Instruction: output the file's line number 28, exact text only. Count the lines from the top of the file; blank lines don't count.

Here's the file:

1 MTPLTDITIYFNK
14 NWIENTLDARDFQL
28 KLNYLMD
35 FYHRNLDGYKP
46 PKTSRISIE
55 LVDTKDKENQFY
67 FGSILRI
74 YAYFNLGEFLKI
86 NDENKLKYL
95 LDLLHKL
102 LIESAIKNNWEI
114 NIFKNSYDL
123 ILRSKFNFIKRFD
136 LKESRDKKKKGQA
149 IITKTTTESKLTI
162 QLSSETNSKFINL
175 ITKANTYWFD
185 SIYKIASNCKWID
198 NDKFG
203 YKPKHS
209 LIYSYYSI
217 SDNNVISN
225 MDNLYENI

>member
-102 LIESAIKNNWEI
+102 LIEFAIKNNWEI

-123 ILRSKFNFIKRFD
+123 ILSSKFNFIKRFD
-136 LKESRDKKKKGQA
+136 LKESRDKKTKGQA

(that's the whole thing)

+123 ILSSKFNFIKRFD